Switching over a selector whose type names a sealed class is similar to switching over enums, just lifted from the term level to the type level. If all of the permitted subtypes of the sealed type are handled by the cases, we would like to be able to omit a match-all clause just as with enum switches.

sealed interface Container<T> permits Box, Bag { }

switch (container) {
    case Box<T> box: ...
    case Bag<T> bag: ...

For the same reasons as with enum switches, we would like for this switch to be considered exhaustive on Container<T>. And, just as with enum switches, it is possible for a novel subtype of Container to show up at run time, so the compiler similarly inserts a synthetic default clause that throws. A set of patterns is exhaustive on a sealed type if it is exhaustive on every permitted subtype, and for an exhaustive set of patterns on a sealed type, any novel subtypes are considered part of the remainder. As with enum switches, for an exhaustive set of patterns on a sealed type, the remainder contains the null value.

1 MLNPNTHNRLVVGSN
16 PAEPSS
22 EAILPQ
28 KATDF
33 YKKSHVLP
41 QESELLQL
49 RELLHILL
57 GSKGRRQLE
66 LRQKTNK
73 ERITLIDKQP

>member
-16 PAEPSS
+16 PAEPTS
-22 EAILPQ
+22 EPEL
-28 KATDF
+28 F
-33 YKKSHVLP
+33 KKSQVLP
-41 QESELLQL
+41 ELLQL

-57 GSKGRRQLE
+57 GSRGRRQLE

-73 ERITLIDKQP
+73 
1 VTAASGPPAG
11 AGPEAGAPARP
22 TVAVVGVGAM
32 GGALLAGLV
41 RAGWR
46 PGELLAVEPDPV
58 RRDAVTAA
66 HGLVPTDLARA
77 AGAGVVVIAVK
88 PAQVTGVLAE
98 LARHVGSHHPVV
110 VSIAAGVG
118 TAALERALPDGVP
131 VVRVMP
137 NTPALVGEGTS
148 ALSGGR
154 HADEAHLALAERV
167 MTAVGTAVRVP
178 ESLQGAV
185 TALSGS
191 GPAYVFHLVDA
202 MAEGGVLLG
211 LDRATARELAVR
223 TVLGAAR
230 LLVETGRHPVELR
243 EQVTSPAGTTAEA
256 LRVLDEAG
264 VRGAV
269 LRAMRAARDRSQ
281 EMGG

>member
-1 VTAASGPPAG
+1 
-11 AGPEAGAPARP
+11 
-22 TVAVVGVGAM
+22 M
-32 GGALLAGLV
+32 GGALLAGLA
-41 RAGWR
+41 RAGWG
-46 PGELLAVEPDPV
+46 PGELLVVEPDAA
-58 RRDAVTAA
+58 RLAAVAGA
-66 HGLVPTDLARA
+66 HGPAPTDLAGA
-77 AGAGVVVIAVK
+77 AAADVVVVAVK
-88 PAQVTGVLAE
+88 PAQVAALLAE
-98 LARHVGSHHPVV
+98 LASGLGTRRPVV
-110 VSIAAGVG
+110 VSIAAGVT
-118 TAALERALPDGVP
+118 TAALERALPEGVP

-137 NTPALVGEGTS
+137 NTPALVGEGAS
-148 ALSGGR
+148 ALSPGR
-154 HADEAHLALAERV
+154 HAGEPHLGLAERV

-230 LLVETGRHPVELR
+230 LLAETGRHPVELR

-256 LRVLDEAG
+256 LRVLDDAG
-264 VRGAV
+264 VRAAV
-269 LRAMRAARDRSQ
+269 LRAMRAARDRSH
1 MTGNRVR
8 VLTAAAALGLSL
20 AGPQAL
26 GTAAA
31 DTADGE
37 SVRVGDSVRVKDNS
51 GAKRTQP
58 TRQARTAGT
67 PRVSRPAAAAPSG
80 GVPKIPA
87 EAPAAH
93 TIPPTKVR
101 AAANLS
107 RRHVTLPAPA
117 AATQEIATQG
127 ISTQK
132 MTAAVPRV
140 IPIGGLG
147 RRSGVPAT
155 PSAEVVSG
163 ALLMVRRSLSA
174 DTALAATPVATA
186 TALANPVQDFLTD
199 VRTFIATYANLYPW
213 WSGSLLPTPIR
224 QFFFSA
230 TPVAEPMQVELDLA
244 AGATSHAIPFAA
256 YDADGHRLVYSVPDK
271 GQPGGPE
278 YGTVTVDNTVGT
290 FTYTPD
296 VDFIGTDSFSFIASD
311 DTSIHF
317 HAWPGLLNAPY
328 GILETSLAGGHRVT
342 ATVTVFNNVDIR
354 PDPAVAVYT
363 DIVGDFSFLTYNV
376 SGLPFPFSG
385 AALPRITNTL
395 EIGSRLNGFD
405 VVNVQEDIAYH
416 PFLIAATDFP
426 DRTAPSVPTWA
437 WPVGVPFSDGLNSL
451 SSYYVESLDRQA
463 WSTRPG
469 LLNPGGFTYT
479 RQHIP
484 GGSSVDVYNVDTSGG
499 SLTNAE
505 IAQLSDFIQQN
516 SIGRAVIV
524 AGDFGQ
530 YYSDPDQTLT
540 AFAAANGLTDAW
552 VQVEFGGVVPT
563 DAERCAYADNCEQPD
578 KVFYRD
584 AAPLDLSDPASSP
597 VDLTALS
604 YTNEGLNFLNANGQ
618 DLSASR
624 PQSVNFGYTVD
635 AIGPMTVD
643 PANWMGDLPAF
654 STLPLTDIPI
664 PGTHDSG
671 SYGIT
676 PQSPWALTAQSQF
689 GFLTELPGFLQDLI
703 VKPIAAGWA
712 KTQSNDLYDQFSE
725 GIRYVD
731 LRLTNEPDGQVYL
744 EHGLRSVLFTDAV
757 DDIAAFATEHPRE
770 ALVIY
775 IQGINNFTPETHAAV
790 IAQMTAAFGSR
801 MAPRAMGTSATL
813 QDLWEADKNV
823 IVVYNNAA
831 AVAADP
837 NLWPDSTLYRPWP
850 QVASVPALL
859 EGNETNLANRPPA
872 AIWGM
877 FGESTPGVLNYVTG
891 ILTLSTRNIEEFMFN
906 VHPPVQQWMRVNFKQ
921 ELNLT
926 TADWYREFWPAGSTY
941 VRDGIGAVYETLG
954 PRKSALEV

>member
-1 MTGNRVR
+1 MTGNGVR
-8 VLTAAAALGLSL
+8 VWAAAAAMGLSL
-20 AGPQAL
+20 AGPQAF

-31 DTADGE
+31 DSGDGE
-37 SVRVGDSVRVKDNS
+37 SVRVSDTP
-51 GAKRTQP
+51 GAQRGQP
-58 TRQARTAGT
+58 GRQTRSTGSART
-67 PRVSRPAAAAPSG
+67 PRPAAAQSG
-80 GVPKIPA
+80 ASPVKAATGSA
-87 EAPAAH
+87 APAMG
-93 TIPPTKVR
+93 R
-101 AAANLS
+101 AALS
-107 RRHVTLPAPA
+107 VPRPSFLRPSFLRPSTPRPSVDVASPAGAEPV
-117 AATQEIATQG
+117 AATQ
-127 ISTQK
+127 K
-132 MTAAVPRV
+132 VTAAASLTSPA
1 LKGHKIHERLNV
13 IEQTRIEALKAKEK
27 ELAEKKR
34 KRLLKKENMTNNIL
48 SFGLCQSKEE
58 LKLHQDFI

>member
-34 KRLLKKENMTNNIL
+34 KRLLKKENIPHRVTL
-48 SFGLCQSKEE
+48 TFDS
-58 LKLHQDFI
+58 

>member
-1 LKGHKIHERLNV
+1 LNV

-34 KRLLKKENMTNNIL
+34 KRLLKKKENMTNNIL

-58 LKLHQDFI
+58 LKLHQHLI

Record (and deconstruction) patterns

Given a record:

record IntBox(int i) { }

should the following switch be considered exhaustive?

IntBox ib = ...
switch (ib) {
    case IntBox(int i): ...

The pattern IntBox(int i) is not unconditional on IntBox, because it doesn’t match null (which is a valid run time value of IntBox). But the above switch certainly should be considered exhaustive; requiring a match-all clause, or even a case null label here would help no one. Given a record class R with an x component, the record pattern R(p) matches a value if the value is instanceof R and (recursively) if the record value’s x component value matches the pattern p. The pattern R(p) is considered exhaustive for R if p is exhaustive for the type of the x component of R.